Caterwauling Over Catcalling Criticism

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Caterwauling Over Catcalling Criticism

Hey baby, you got fries with that shake?” — some dopey guy to some ran­dom female walk­ing past

Every­lady and her mother has likely been the sub­ject of cat­calls at some point in her life. Some peo­ple can shrug it off, some can’t — some write arti­cles com­plain­ing about it and some write arti­cles com­plain­ing about the com­plainer. I expected, before read­ing the first arti­cle, that I’d find myself sid­ing with the writer of the sec­ond, but after read­ing both I find myself agree­ing and dis­agree­ing with both.

Cosmo writer, Alex Berg, decided to keep a log of every time she got cat­called at by ran­dom men and what she thinks it means in the con­text of social jus­tice (or what­ever). Daily Caller con­trib­u­tor, Jena Greene, wrote an arti­cle fisk­ing the Cosmo piece.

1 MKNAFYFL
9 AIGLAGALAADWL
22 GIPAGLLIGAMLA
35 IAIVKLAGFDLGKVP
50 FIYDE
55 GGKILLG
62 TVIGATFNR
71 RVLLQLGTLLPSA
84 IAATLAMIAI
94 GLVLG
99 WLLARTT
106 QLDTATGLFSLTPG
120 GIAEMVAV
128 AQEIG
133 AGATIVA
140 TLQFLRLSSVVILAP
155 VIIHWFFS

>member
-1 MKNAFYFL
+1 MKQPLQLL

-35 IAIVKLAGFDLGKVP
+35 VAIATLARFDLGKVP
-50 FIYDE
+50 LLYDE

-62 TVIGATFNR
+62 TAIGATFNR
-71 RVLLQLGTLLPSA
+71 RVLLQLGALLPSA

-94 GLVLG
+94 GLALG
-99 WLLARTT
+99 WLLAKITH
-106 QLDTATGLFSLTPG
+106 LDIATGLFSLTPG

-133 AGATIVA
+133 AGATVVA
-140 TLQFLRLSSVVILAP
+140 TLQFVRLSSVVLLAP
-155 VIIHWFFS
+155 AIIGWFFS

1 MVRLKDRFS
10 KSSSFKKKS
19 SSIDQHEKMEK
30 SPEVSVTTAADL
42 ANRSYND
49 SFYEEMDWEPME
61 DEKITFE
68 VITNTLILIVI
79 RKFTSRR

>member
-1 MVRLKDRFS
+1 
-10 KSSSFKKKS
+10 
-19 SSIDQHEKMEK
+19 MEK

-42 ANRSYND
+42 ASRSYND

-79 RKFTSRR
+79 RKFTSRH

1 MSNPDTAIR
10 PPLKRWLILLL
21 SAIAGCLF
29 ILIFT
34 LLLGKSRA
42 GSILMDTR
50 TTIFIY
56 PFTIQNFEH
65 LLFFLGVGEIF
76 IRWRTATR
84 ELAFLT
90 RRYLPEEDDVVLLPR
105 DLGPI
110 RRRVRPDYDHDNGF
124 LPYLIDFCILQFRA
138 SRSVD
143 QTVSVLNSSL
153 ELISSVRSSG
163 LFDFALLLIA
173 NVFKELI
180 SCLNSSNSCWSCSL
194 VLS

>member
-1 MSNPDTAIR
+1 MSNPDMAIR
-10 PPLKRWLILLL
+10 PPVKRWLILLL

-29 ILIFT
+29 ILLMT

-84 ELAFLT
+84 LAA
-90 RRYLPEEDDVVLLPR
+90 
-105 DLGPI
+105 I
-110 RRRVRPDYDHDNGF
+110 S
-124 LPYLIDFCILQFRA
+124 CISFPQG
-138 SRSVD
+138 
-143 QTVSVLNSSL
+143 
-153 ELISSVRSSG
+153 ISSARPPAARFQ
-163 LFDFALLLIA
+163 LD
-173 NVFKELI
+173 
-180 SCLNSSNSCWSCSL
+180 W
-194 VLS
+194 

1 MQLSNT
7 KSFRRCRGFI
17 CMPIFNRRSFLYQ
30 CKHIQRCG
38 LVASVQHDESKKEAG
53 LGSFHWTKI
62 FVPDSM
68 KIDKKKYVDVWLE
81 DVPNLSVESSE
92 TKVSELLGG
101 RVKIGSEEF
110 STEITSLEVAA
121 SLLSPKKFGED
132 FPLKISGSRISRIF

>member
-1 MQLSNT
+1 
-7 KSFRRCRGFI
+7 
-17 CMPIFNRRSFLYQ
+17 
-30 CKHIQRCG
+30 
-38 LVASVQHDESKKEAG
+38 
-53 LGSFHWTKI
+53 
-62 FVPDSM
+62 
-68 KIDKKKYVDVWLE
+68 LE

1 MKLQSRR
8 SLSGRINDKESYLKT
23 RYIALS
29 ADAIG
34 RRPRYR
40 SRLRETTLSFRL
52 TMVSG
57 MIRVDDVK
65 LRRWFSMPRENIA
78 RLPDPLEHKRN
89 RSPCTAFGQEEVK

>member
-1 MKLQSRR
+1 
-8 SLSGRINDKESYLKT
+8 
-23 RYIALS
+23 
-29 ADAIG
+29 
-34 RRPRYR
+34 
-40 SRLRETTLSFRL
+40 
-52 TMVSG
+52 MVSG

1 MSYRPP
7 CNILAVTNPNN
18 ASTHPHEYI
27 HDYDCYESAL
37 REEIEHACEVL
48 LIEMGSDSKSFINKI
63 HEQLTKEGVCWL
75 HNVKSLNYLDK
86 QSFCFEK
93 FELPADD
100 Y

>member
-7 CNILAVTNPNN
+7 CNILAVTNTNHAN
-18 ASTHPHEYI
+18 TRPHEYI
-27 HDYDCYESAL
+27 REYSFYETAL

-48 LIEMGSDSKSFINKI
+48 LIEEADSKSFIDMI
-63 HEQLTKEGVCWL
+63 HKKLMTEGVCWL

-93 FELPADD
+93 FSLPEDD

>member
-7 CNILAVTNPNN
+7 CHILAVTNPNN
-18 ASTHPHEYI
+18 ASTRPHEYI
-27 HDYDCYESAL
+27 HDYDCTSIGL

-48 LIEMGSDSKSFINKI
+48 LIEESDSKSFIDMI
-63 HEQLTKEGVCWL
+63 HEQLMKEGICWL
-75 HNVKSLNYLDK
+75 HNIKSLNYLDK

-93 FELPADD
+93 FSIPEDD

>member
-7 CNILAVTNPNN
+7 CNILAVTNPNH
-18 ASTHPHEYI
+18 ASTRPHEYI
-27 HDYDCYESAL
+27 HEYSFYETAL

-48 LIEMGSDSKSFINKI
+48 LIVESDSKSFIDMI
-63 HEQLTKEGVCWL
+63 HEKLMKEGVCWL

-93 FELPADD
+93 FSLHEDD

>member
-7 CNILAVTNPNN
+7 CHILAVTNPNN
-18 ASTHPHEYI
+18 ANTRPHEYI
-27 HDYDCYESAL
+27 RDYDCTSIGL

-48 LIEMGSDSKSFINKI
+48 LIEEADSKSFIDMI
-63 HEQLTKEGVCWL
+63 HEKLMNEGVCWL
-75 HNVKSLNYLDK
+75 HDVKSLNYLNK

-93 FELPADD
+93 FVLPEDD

Greene mocks Berg for recall­ing the exact date, twenty years ago, when she was cat­called for the very first time, which seemed wor­thy of mock­ing until I saw in Berg’s arti­cle that the event was sig­nif­i­cant for her because she was only eleven years old and that she had also been groped.

Greene:

She starts with a fate­ful lede: “The sum­mer of 2017 marked a less-​than-​illustrious anniver­sary for me. It’s been 20 years since I was first catcalled.”

Oh come on. I was expect­ing some­thing like a 20 year anniver­sary since you were bit­ten by a shark or had to relo­cate because your house was swept away by a hur­ri­cane. Those are things worth mourning.

Mark­ing the anniver­sary of your first cat­call­ing is like mark­ing the date you first had to wait in line for a pub­lic restroom. It stinks but every­one goes through it.

Berg:

But, I wasn’t nearly as shook up then as when I was cat­called and groped for the first time when I was just 11 years-​old, wait­ing out­side of a recre­ation cen­ter for my par­ents to pick me up from gym­nas­tics practice.